|Publication number||US5415554 A|
|Application number||US 08/144,642|
|Publication date||May 16, 1995|
|Filing date||Oct 28, 1993|
|Priority date||Oct 28, 1993|
|Also published as||DE4438461A1, DE4438461B4|
|Publication number||08144642, 144642, US 5415554 A, US 5415554A, US-A-5415554, US5415554 A, US5415554A|
|Inventors||Gordon B. Kempkers, Dale J. Frye, Robert P. Ryan|
|Original Assignee||Prince Corporation|
|Export Citation||BiBTeX, EndNote, RefMan|
|Patent Citations (18), Referenced by (24), Classifications (13), Legal Events (5)|
|External Links: USPTO, USPTO Assignment, Espacenet|
The present invention pertains to vehicle electrical components and particularly a trim panel which includes an electrical connecting link.
In many modern vehicles, a significant number of electrical components are mounted in the vehicle headliner, either in a console mounted to the headliner or in other housings which are positioned to be readily accessible by the vehicle operator and/or passengers. Such components may include, for example, trip computers, vehicle engine operating parameter displays and warning lights, electrical compasses, garage door opening transmitters, cellular telephones, map reading lamps, and tile like. In tile past, electrical conductors, which extend from the instrument panel, supply data along a multiplex conductor and power along a variety of power conductors to and from these components. The bundle of conductors have been trained typically along or within the A- and C-pillars of a vehicle, although sometimes along the B-pillar as well. These pillars are tile structural members extending from the vehicle body to the roof for supporting tile roof and window frames and are covered to conform to the vehicle interior decor. The conductors are typically in a bundle and extend continuously from behind the instrument panel up one of the structural pillars of the vehicle and include a plug at an end remote from the instrument panel which is connected to a suitable socket for the headliner electronics as tile car is assembled and the headliner positioned in place.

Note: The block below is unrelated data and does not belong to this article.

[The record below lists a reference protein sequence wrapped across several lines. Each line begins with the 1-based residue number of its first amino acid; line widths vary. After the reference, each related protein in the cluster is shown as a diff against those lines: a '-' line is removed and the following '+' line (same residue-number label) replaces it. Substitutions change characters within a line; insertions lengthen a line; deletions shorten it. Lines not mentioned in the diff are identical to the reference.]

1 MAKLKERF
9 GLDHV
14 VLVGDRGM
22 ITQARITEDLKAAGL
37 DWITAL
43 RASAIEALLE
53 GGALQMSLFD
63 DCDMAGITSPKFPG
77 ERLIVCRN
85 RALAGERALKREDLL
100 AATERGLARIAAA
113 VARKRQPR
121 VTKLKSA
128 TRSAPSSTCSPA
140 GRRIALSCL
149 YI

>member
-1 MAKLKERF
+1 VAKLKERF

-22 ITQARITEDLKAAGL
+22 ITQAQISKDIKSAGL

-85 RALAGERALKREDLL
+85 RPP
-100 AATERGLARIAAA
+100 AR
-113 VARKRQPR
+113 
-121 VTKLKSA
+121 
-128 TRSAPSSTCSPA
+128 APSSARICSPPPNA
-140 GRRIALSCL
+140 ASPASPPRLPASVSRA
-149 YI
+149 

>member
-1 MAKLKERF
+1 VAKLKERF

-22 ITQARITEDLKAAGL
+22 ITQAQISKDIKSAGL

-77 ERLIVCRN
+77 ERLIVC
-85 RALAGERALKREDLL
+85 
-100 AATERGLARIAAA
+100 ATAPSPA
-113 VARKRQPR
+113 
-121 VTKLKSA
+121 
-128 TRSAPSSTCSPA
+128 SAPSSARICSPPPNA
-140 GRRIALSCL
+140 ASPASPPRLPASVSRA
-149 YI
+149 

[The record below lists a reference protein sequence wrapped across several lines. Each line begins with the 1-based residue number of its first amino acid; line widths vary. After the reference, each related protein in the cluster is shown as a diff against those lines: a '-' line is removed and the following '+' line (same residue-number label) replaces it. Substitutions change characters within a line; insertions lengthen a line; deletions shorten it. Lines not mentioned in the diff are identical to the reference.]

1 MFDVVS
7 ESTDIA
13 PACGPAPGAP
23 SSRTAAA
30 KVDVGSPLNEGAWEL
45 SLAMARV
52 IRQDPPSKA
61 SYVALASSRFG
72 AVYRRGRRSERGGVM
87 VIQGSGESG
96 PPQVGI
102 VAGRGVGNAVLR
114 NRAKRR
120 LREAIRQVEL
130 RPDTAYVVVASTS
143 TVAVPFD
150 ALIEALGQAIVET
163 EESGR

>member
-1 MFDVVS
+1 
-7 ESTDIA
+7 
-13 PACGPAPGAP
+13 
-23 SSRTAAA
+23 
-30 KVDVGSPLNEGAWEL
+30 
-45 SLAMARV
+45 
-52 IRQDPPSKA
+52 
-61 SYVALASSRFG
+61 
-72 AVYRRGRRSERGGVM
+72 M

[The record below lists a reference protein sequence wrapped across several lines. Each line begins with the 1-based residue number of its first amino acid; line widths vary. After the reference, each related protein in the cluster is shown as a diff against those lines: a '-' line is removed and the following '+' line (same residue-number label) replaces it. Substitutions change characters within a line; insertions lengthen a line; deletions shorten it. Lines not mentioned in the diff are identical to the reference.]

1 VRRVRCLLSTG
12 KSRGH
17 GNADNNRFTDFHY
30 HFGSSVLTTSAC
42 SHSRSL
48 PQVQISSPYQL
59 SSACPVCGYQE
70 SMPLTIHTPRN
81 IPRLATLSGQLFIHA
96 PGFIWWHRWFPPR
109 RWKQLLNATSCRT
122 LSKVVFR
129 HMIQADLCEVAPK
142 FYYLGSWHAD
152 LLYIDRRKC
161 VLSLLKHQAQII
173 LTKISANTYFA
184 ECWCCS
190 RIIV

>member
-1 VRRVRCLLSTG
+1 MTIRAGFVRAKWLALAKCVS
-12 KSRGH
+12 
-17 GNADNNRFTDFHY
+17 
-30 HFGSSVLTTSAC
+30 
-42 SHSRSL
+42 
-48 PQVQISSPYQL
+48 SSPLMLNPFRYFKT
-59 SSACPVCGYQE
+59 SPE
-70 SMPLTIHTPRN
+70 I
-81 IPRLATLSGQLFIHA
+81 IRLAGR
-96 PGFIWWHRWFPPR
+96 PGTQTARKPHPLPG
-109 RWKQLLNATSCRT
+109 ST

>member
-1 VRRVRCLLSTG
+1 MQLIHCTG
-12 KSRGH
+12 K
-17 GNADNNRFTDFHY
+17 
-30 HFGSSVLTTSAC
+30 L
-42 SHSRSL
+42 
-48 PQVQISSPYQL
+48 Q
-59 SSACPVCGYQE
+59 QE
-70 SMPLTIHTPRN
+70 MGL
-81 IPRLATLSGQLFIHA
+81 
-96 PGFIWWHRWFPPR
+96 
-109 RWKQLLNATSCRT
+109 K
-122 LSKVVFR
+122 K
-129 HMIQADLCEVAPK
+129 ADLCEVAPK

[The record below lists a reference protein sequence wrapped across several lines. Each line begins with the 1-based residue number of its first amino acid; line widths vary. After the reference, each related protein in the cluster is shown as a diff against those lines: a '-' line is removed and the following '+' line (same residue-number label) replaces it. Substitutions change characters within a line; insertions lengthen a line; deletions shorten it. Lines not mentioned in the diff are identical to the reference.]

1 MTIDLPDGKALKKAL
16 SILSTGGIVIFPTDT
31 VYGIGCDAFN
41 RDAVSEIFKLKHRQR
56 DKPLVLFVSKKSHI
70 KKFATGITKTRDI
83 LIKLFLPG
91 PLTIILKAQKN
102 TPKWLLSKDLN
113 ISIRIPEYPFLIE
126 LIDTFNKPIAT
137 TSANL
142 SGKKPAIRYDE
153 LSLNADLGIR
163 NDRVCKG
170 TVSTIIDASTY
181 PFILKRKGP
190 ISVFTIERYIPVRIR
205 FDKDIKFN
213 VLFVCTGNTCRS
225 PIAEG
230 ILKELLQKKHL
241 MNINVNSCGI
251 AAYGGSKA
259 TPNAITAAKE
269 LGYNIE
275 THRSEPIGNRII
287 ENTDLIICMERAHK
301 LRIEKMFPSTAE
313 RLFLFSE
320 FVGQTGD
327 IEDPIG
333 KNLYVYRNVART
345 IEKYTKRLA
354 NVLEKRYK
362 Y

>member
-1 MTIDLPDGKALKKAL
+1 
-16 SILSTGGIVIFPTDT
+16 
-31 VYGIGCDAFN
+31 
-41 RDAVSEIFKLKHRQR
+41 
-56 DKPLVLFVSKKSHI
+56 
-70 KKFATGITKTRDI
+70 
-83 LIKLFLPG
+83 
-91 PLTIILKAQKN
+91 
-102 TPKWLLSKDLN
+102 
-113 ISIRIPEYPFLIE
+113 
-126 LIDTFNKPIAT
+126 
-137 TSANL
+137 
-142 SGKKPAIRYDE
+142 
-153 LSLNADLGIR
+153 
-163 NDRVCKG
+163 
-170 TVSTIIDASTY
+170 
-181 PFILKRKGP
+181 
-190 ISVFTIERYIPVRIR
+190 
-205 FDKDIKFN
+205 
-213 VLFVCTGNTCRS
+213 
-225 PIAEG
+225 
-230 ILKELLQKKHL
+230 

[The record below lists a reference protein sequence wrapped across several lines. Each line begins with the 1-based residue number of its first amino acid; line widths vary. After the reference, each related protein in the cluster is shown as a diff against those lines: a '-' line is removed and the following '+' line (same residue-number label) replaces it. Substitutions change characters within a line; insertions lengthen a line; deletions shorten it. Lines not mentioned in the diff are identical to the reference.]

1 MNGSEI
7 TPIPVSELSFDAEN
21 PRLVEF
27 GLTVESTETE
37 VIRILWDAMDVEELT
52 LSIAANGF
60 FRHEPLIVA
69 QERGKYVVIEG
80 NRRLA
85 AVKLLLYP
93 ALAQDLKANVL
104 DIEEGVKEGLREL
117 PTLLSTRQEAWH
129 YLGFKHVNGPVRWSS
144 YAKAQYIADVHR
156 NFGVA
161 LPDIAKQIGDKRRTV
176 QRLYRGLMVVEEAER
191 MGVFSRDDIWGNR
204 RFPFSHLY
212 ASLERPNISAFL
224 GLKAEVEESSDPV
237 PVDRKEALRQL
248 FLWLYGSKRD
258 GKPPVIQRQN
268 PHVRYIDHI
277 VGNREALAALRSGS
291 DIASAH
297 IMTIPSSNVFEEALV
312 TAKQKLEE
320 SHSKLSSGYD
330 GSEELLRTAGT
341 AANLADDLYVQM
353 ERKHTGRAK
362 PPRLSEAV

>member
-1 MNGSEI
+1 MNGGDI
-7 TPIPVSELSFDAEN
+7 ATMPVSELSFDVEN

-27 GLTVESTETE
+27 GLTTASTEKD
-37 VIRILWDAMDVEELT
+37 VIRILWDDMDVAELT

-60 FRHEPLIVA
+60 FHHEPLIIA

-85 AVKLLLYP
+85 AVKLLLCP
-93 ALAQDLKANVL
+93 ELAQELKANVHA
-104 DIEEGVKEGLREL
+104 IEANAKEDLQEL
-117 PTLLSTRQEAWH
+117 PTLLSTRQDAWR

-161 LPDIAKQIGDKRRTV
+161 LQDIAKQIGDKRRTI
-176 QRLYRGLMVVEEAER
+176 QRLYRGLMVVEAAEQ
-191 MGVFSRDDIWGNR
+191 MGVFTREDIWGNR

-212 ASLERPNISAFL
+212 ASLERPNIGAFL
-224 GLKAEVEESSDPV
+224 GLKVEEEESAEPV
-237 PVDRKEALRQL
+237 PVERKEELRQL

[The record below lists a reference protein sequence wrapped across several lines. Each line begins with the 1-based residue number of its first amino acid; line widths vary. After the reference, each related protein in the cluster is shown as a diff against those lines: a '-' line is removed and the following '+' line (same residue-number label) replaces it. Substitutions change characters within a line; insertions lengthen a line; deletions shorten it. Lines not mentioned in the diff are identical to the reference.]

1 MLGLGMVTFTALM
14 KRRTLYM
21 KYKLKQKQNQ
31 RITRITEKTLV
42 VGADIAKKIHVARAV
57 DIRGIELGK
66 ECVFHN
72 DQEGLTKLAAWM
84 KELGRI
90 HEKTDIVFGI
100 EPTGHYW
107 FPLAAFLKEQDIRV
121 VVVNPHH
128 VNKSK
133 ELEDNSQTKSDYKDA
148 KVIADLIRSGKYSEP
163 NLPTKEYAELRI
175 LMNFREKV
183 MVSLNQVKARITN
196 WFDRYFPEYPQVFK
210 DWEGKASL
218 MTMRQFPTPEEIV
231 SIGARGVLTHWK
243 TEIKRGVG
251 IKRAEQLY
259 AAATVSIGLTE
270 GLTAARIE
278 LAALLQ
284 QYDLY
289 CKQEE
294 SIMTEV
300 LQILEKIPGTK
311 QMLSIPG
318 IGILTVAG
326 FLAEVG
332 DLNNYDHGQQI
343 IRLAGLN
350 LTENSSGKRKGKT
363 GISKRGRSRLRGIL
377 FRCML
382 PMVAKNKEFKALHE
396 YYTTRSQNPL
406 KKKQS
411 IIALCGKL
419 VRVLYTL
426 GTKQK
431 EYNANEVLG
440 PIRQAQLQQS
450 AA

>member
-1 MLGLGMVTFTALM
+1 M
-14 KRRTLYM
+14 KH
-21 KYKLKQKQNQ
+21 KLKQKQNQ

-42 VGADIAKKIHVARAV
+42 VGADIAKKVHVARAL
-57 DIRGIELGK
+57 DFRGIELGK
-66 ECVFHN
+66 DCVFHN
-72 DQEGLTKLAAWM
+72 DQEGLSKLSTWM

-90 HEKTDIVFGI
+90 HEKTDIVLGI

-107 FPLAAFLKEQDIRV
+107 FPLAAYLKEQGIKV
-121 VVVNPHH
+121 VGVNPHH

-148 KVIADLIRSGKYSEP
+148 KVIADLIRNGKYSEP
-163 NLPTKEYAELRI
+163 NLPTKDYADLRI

When supplying electricity to the vehicle headliner, it is thus necessary during assembly of the vehicle to align and run a conductor from the instrument panel area to the A-pillar and into an area for connection to the headliner connector. This can be problematic inasmuch as tile conductor must also be connected to the instrument panel, typically by a plug, which can be somewhat inaccessible. Also, the elongated conductor bundle can be damaged during handling and installation of the instrument panel to which tile conductors may also be pre-wired. Thus, tile prior art use of continuous elongated conductors from the instrument panel to the headliner area through whatever pathway is somewhat unsatisfactory.
The system of the present invention provides for a connecting link which is in tile form of a trim panel for one of the vehicle pillars, such as an A-pillar and which includes mounted therein electrical conductors with a plug or socket at each opposite ends thereof which connect with a mating socket or plug in the headliner and on a shortened conductor which extends from tile instrument panel for interconnecting the vehicle electrical system with the headliner electrical components.
The A-pillars of modern vehicles have become increasingly slanted rearwardly and provide an excellent location for the mounting of a display for vehicle information which is readily visible to the driver. By integrating the A-pillar display information with the connecting link used in supplying power and data from the instrument panel to the headliner electrical components, the A-pillar trim panel can be pre-manufactured with a variety of vehicle electronics, including, for example, an electrical compass, switch means for controlling the compass, and a display which can be coupled to the conductors of the connecting link extending from the instrument panel to the headliner. This permits the trim panel to incorporate a variety of electronics and also provide an improved system for coupling the vehicle headliner electrical components to the vehicle's electrical system.
These and other features, objects, and advantages of the present invention will best be understood by reference to tile following description thereof together with the accompanying drawings in which: